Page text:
Probable Republican Pickups

Arkansas, North Dakota and Indiana have long been considered Republican pickups, with the Republican candidates leading in opinion polls for months. These races are basically over at this point and can safely be considered Republican pickups.

Lean Republican

Wisconsin

In one of the more puzzling results of the year, Russ Feingold has trailed badly behind plastics manufacturer (I can’t help but think of The Graduate) and Tea Party candidate, Ron Johnson. A few months ago, I characterized this as a Democratic Firewall seat, based on Feingold’s history of bucking party and common wisdom as well as Wisconsin’s traditional voting patterns.  Wisconsin has been true blue for a while now and has a history of electing fiery populist Democrats (dating back to ”Fightin” Bob LaFolette during the Progressive Era). In recent polling Feingold has trailed by up to 8 points, with Johnson polling over 50% in some polls. This is very bad news for Feingold at this late hour, and the race would have qualified as a Probable Republican Pickup just a week ago. However, just last week week two polls came out showing Feingold closing the gap, so I err on the side of caution and include this as a Lean Republican seat.

Pennsylvania 

In another race where biography would seem to indicate a different result, former Congressman and Admiral Joe Sestak has consistently trailed former Congressman and free market libertarian derivatives trader Pat Toomey for almost the entire year. But in what seems to be a national trend of poll tightening in Senate Races,  Sestak has pulled even with Toomey or is showing a small lead. Having pulled even, Sestak hopes the Pennsylvania Democratic machine can carry him over the finish line. 

Colorado

Tea Party favorite Ken Buck has generally led appointed Senator Michael Bennett by 2-5 points since the primaries. This race has tightened in recent weeks as Bennett has surged slightly and Ken Buck has stepped on his message a few times. A new Denver Post poll out today has the race a dead heat, but Buck should still be considered a slight favorite here.

Tossups 

Nevada

The nastiest, most high profile race in the country has to be in Nevada, where the Least Charismatic Man in America continues to be locked in a tight race against the Crazy Cat Lady from your Old Neighborhood. The fact that Harry Reid hasn’t been able to put the Tea Party Fringe Candidate Sharron Angle out of her misery is a testament to how much Nevadans hate their sitting senator. This is probably the most polled race in the country and it seems like they alternate leads in every other poll. Angle’s up by a couple of points now, but all indications are that this race will go down to the wire.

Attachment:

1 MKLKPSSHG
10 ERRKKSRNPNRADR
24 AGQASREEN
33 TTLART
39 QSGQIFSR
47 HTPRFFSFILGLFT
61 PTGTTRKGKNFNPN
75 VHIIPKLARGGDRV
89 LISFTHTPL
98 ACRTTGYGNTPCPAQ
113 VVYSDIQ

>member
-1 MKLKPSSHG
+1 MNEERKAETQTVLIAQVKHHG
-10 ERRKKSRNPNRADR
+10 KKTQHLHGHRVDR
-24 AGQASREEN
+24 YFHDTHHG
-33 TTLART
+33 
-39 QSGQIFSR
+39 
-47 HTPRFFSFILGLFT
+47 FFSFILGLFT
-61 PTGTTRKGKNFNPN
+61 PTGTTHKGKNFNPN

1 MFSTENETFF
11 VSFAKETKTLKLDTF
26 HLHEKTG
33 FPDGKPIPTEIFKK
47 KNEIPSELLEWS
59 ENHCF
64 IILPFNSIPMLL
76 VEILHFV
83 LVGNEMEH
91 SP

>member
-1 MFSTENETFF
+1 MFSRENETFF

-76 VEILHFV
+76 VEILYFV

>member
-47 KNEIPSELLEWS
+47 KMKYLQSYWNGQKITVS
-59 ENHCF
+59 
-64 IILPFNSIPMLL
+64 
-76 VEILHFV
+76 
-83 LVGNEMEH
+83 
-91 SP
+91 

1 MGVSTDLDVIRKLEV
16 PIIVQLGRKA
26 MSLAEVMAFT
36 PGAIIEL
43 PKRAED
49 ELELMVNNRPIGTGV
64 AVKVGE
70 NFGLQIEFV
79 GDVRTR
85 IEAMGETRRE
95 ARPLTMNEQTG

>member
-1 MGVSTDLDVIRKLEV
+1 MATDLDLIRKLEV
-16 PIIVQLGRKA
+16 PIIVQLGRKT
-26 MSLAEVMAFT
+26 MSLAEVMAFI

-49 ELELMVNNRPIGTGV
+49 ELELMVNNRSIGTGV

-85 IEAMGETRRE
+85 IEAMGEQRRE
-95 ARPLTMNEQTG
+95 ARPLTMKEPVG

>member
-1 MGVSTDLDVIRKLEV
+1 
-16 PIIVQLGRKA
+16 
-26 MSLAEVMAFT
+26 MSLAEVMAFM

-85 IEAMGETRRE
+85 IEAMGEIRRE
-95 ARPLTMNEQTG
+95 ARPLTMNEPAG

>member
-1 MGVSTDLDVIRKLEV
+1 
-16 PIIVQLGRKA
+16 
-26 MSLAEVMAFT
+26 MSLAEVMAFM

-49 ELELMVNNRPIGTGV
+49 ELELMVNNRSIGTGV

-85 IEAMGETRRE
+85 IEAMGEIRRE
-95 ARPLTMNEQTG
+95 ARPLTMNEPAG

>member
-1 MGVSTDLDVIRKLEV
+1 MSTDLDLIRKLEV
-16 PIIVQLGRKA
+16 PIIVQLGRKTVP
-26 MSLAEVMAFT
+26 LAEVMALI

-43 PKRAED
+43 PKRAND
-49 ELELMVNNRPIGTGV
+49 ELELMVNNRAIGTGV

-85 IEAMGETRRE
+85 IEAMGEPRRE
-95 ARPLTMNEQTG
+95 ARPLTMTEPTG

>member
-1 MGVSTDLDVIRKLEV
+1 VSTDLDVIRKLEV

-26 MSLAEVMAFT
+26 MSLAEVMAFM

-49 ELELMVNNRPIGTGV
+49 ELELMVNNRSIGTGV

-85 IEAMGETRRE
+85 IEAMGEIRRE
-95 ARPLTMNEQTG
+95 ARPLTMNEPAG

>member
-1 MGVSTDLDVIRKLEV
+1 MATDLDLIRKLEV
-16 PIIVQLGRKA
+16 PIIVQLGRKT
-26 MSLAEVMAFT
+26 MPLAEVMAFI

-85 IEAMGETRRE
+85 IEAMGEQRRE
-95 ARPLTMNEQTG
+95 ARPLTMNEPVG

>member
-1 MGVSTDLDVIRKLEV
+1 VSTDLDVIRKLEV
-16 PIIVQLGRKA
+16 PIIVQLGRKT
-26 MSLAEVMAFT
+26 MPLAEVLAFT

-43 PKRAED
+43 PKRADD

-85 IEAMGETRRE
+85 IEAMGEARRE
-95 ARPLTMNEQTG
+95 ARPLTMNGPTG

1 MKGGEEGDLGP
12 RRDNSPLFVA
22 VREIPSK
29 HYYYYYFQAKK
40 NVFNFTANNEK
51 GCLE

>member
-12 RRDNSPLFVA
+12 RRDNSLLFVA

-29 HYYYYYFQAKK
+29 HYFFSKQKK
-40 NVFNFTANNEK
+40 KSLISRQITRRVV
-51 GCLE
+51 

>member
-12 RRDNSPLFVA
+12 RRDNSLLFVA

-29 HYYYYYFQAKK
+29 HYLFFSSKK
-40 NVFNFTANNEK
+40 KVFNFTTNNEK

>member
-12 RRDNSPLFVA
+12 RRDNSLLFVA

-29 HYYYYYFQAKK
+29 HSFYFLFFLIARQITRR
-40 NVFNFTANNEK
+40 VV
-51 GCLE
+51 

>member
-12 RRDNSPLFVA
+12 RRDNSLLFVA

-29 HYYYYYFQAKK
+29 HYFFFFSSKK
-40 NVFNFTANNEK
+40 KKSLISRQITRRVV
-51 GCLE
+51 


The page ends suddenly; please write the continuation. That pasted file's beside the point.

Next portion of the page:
In Illinois, the voters face another Faustian bargain as Mark Kirk, a former Republican Congressman who is most famous for lying about his military record during the Gulf War takes on Alexi Giannoulias, who is most famous for his family’s shady savings and loan which went belly up early this year. On Meet the Press, Kirk defended his exaggerations about his military experience while Giannoulias put himself in the running for the most cringeworthy political statements in history when he basically admitted that he knew he was loaning money to mobsters when he worked at his father’s bank 4 years ago. This race is another that is too close to call, with Kirk mostly maintaining a one to two point lead over Giannoulias for the past few months, but Giannoulias showing some signs of life in the past few weeks. Another race where turnout will be key.

West Virginia

The addition of West Virginia as a possible Republican pickup has kept the Republicans in the game. Here, popular governor Mike Manchin is taking on another perennial Republican loser, John Raese, in a Special Election for the seat of held by the late Robert Byrd. In another example of how ignorance sells in this country, Raese has made a point of pointing out that he can’t pronounce non Anglo names, recently calling Energy Secretary  Dr. Steven Chu, Dr. Chow Mein (Stay classy John Raese!).

 This seat was initially assumed a safe Democratic seat because of the popularity of Manchin, but in recent weeks, Raese surged into a lead over Manchin with a clever campaign which acknowledges Manchin’s popularity as Governor, but agues that he would become a rubber stamp for Obama and Pelosi if he were to go to Washington.  The polling in this race has been all over the map, with polls within days of each other exibiting violent swings.

Democratic Firewall Seats

If the Republicans were to sweep all of the above races, they would still need to take one more seat to get to 51. The two most obvious seats are the generally reliable blue states of Washington and California, where two Democratic women from the 1992 “Year of the Woman” class are facing tough challenges.

Washington

In Washington, Senator Patti Murray faces Dino Rossi, another perennial Republican challenger who narrowly lost a race for Governor in 2004 and then lost by a more substantial margin in 2008. This race has bounced around a bit, but Murray has held a small lead for the past few weeks. At this point, Nate Silver ranks this race as an 85% chance of a Murray win.